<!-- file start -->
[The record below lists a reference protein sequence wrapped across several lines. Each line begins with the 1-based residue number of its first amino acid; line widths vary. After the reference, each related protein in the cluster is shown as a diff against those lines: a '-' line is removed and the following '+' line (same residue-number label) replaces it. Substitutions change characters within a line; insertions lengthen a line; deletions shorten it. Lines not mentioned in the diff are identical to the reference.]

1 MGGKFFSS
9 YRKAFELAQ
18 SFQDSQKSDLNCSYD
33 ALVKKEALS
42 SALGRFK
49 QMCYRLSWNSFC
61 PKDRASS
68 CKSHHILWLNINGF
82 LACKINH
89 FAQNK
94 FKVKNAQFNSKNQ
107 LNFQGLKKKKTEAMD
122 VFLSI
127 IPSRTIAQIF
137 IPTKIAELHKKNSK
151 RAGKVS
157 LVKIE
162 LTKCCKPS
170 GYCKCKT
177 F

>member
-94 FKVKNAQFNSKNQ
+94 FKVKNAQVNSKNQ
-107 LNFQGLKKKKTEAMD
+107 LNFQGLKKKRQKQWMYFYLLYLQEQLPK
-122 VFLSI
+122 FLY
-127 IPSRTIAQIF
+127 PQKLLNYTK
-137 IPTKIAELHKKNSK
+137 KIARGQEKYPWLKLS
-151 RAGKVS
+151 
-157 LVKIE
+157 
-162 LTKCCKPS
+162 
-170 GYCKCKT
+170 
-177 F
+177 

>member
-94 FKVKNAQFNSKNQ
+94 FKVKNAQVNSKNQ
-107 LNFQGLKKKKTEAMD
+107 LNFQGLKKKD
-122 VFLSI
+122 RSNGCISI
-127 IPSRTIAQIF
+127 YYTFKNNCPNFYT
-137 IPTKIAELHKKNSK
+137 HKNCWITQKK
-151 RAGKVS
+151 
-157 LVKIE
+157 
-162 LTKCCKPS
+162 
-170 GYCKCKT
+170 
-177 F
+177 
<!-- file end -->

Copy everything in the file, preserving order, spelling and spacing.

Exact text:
[The record below lists a reference protein sequence wrapped across several lines. Each line begins with the 1-based residue number of its first amino acid; line widths vary. After the reference, each related protein in the cluster is shown as a diff against those lines: a '-' line is removed and the following '+' line (same residue-number label) replaces it. Substitutions change characters within a line; insertions lengthen a line; deletions shorten it. Lines not mentioned in the diff are identical to the reference.]

1 MGGKFFSS
9 YRKAFELAQ
18 SFQDSQKSDLNCSYD
33 ALVKKEALS
42 SALGRFK
49 QMCYRLSWNSFC
61 PKDRASS
68 CKSHHILWLNINGF
82 LACKINH
89 FAQNK
94 FKVKNAQFNSKNQ
107 LNFQGLKKKKTEAMD
122 VFLSI
127 IPSRTIAQIF
137 IPTKIAELHKKNSK
151 RAGKVS
157 LVKIE
162 LTKCCKPS
170 GYCKCKT
177 F

>member
-94 FKVKNAQFNSKNQ
+94 FKVKNAQVNSKNQ
-107 LNFQGLKKKKTEAMD
+107 LNFQGLKKKRQKQWMYFYLLYLQEQLPK
-122 VFLSI
+122 FLY
-127 IPSRTIAQIF
+127 PQKLLNYTK
-137 IPTKIAELHKKNSK
+137 KIARGQEKYPWLKLS
-151 RAGKVS
+151 
-157 LVKIE
+157 
-162 LTKCCKPS
+162 
-170 GYCKCKT
+170 
-177 F
+177 

>member
-94 FKVKNAQFNSKNQ
+94 FKVKNAQVNSKNQ
-107 LNFQGLKKKKTEAMD
+107 LNFQGLKKKD
-122 VFLSI
+122 RSNGCISI
-127 IPSRTIAQIF
+127 YYTFKNNCPNFYT
-137 IPTKIAELHKKNSK
+137 HKNCWITQKK
-151 RAGKVS
+151 
-157 LVKIE
+157 
-162 LTKCCKPS
+162 
-170 GYCKCKT
+170 
-177 F
+177 